The government is looking at 2018 with renewed optimism for the coal sector in the wake of demand upturn and expecting 6-7 per cent growth in supply of the dry fuel next year. Also, the government is hopeful of a better show by state-owned Coal India (CIL), which is expected to achieve an output of 600 million tonnes (MT) in 2017-18. In 2017, there has been a resumption in demand for coal and this has been the greatest difference from the last year, Coal Secretary Susheel Kumar told PTI in an interview. Bottlenecks in coal supply to power plants turned out to be a big issue this year. While power producers held the coal ministry responsible for inadequate coal supply, the latter blamed the former for the low stock of fuel at plants. “Because in 2016, we did not see any demand for coal, that’s why all the year (2017), we were requesting power plants to take (coal) supplies… This year, they have been in the overdrive… and we have been trying to cope with (the demand),” the secretary said.
The coal ministry went to the extent of saying that there was no shortage of the dry fuel and power plants should have adhered to the Central Electricity Authority’s guidelines for stocking of coal. “Next year, I see further increase of (coal) demand and I see a better performance by Coal India because now, they (Coal India) have realised that whatever was the position in 2016 is not the normal. Normal is what 2017 is,” Kumar stressed. “So… I am sure that in the remaining months of the year (2017-18) and 2018, we would see robust demand and good supplies,” the secretary said.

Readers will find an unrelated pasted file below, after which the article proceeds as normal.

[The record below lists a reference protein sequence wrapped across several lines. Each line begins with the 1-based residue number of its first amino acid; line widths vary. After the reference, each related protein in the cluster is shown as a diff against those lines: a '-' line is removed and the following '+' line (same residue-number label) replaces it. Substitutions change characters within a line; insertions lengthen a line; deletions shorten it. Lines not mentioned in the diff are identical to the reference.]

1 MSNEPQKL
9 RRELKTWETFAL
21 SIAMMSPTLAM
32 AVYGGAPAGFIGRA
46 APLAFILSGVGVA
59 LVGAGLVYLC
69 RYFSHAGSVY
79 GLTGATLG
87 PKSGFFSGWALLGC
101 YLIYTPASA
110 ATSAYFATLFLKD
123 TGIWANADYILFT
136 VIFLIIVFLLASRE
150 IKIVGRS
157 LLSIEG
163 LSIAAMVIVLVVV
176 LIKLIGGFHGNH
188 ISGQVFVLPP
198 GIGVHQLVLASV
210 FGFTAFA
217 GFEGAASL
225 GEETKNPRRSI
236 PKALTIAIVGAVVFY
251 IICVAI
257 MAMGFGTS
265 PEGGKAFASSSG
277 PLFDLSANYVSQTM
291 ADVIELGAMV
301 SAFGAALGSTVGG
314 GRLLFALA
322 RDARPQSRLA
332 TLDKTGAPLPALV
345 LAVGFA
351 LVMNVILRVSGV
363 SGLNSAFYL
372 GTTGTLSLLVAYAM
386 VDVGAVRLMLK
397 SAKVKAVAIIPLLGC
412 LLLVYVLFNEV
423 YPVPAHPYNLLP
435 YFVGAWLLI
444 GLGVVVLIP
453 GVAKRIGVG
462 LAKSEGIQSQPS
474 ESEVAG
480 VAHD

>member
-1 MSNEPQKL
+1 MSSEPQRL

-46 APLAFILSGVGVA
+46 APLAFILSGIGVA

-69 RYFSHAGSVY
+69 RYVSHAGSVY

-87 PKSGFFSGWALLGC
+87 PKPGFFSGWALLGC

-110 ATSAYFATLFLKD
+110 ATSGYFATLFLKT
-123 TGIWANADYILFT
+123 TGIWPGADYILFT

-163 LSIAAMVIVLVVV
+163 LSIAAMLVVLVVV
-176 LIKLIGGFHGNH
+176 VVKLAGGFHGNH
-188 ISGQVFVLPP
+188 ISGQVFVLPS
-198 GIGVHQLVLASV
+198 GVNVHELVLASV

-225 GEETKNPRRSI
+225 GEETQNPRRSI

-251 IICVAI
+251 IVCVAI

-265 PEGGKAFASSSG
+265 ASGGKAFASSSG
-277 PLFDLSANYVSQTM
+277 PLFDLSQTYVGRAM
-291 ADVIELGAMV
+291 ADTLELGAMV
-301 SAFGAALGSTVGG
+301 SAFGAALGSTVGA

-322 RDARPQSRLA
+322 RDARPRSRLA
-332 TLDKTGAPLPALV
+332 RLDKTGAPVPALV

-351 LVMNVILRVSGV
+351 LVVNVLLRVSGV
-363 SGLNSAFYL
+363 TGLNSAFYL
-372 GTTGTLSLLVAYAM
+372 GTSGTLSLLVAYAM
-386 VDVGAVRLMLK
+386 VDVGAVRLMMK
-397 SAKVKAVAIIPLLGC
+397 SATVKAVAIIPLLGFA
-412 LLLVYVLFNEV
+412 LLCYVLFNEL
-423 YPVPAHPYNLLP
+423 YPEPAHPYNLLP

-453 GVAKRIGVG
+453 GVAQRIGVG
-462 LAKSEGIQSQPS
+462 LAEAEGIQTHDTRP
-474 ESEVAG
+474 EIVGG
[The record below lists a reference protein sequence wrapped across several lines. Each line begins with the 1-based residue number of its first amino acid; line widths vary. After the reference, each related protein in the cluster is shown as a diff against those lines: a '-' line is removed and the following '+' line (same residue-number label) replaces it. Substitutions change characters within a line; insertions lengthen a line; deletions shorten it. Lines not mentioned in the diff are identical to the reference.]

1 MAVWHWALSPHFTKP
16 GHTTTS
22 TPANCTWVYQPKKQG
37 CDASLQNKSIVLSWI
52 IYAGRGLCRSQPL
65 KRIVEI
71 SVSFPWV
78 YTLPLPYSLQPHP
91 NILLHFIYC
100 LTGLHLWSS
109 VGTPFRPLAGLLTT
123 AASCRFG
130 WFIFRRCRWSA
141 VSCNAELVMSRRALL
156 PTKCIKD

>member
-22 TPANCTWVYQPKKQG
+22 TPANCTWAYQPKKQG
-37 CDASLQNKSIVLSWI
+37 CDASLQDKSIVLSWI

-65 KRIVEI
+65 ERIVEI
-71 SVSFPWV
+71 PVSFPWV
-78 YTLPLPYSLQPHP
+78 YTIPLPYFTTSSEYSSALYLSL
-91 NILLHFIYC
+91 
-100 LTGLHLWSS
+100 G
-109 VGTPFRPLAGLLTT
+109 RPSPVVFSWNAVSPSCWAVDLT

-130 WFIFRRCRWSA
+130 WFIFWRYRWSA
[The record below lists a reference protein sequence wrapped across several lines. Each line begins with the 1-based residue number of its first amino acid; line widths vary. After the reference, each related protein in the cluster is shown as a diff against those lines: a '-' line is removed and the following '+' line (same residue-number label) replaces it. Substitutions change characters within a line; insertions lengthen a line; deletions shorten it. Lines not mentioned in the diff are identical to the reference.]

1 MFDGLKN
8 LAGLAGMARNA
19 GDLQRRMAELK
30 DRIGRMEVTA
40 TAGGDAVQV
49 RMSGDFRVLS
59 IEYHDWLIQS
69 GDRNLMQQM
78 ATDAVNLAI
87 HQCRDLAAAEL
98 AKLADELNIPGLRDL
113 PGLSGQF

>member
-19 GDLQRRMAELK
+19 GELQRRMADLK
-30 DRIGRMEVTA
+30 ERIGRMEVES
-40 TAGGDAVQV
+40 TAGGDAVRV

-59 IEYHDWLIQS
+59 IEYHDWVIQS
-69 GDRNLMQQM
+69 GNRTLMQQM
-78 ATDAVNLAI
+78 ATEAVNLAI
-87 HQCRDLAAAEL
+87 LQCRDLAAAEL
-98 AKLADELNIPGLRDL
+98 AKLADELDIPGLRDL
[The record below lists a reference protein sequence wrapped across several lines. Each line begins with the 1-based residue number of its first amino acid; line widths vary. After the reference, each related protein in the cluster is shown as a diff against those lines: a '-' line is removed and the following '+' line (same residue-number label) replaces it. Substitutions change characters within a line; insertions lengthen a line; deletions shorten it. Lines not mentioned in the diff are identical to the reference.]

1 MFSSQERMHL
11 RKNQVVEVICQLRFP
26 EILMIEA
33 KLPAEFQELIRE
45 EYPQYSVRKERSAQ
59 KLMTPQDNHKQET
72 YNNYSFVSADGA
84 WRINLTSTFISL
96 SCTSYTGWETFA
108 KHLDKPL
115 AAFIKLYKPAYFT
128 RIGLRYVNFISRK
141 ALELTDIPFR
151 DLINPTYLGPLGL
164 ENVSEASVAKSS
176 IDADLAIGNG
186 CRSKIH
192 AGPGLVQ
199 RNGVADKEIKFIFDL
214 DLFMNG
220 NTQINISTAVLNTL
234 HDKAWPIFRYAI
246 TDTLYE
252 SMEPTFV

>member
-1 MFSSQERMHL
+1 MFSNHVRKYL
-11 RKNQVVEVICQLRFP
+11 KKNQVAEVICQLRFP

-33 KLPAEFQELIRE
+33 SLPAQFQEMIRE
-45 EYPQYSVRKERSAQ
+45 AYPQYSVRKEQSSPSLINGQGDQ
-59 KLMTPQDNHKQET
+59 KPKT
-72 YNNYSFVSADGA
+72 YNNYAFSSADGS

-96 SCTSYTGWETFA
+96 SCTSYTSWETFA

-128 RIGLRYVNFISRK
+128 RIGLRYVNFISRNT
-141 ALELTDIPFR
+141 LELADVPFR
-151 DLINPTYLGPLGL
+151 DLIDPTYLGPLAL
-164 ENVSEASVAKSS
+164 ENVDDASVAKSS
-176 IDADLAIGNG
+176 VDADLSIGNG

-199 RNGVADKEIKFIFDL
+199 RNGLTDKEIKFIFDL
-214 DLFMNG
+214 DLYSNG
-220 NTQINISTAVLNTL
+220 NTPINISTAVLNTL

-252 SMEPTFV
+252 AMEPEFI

Hoping that coal supply will grow at 6-7 per cent in 2017-18 compared to 2016-17, he predicted that 2018-19 will see a more improved performance.
In October, the Karnataka government had asked the Centre to ensure adequate supply of coal and early allocation of a coal block in Odisha to meet the severe fuel shortage faced by power units. In the same month, Rajasthan Urja Vikas Nigam had said that power generation at thermal power stations had reduced by 2,700 MW due to shortage of coal, forcing it to resort to load shedding in the state. Asserting that the bottlenecks in logistics pose a challenge in the year ahead, the secretary said “this year, we have been able to ramp up supply, but it cannot be the case forever”.
Stating that after all the demand of the non-power sector has also to be met, he said the coal ministry is in talks with the railways to handle the situation.
“Now that the minister (Piyush Goyal) is the same, I am sure we will find the solution,” the secretary added. Terming the improvement in coal quality as one of the achievements of the ministry, Kumar said “last year, the problem was of quality which I must admit… we identified that and we solved that problem”. Making the point that the satisfaction level of consumers has increased now, the secretary said, “I think a better coordination with the power sector, which is now visible, should be continued.”